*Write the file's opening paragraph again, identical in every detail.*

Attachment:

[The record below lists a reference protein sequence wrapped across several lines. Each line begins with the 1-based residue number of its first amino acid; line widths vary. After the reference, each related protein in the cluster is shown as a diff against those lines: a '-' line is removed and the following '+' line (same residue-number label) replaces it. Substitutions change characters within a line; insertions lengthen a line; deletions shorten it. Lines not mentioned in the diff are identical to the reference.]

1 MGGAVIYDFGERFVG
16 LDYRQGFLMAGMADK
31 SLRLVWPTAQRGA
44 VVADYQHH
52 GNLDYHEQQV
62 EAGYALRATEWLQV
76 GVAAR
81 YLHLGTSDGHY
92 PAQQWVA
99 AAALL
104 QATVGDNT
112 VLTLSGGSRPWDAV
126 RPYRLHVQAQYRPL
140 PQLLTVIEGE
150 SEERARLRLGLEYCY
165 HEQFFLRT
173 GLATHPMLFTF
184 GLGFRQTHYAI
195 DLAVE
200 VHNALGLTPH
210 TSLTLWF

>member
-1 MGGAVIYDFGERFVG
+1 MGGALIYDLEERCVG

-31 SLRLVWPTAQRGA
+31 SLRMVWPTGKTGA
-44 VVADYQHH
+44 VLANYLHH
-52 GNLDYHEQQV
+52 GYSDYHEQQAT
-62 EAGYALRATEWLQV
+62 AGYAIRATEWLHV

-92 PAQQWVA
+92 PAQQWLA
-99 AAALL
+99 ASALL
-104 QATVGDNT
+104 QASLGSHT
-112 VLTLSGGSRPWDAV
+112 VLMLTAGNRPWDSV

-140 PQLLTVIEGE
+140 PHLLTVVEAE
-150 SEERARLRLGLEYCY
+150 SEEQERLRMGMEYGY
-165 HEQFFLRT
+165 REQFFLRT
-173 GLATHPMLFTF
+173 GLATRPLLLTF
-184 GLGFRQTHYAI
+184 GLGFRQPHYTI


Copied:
[The record below lists a reference protein sequence wrapped across several lines. Each line begins with the 1-based residue number of its first amino acid; line widths vary. After the reference, each related protein in the cluster is shown as a diff against those lines: a '-' line is removed and the following '+' line (same residue-number label) replaces it. Substitutions change characters within a line; insertions lengthen a line; deletions shorten it. Lines not mentioned in the diff are identical to the reference.]